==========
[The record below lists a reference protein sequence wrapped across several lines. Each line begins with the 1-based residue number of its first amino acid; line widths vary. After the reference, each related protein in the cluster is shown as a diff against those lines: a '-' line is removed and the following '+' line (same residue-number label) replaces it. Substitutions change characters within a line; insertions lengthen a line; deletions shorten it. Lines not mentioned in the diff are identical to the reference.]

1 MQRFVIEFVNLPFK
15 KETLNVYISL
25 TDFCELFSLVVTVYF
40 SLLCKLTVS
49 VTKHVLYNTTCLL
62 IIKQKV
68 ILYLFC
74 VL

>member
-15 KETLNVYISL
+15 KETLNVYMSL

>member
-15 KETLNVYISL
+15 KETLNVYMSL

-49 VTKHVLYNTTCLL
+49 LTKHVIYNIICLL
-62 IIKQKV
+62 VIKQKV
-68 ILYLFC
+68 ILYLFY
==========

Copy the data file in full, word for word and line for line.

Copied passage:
[The record below lists a reference protein sequence wrapped across several lines. Each line begins with the 1-based residue number of its first amino acid; line widths vary. After the reference, each related protein in the cluster is shown as a diff against those lines: a '-' line is removed and the following '+' line (same residue-number label) replaces it. Substitutions change characters within a line; insertions lengthen a line; deletions shorten it. Lines not mentioned in the diff are identical to the reference.]

1 MQRFVIEFVNLPFK
15 KETLNVYISL
25 TDFCELFSLVVTVYF
40 SLLCKLTVS
49 VTKHVLYNTTCLL
62 IIKQKV
68 ILYLFC
74 VL

>member
-15 KETLNVYISL
+15 KETLNVYMSL

>member
-15 KETLNVYISL
+15 KETLNVYMSL

-49 VTKHVLYNTTCLL
+49 LTKHVIYNIICLL
-62 IIKQKV
+62 VIKQKV
-68 ILYLFC
+68 ILYLFY